Gyanvapi Case: “Need More Clarity,” Says Varanasi Judge On Shivling Plea

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The court of Varanasi’s senior-most judge today deferred its order on a plea seeking carbon dating of a purported ‘Shivling’ found inside the Gyanvapi mosque complex. The court will pronounce its order on October 11. The plea by Hindu women petitioners sought scientific investigation, including carbon dating, of the ‘Shivling’ found during a video survey carried out on the orders of a lower court in the temple town earlier this year.
The court today sought clarifications from the lawyers for the women petitioners on two points: Whether the purported ‘Shivling’ can be made a part of the case or not and whether the court can actually order any scientific investigation.

Vishnu Shankar Jain, lead advocate for the Hindu women petitioners, said he tried to convince the court on both counts.

“We said two things – that in our prayer, we asked for rights to pray before visible and invisible deities inside the mosque complex and that the ‘Shivling’ was earlier under water. When the water was removed, it became a visible deity and so it is a part of the suit property. Secondly, we also drew the attention of the court to a rule that says the court has the power to order a commission for a scientific investigation,” Mr Jain told NDTV.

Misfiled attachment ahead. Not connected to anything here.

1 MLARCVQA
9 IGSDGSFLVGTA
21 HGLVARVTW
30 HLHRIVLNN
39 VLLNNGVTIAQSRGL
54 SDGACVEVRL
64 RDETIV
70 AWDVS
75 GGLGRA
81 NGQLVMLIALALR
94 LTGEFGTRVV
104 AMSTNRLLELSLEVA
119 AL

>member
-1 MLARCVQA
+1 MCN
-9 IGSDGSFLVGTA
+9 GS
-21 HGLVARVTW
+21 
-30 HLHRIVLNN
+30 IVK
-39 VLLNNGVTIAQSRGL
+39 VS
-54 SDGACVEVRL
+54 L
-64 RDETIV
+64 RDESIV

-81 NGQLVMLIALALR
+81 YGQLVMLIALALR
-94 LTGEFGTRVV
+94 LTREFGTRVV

Akhlaq Ahmed, a lawyer for the Anjuman Intezamia Masajid (AIM), the mosque’s management committee, said they had sought more time from the court. “We said before the court that we needed more time to file replies to these fresh arguments by the Hindu side. Therefore, time has been granted until October 11,” Mr Ahmed said.

Four of the five Hindu women petitioners – whose original plea was to pray yearlong at a shrine inside the Gyanvapi mosque – were being heard in the district judge’s court today. They had filed the “scientific investigation” plea last month, saying it was necessary to determine the age of the ‘Shivling’. The women claimed that ancient idols of Hindu Gods and Goddesses were located inside the mosque.

In a September hearing, the mosque committee had objected to the scientific investigation plea, saying that the case by the Hindu women was about worshipping at a shrine inside the mosque and had nothing to do with its structure and that the object being called a “Shivling” was actually a “fountain”.

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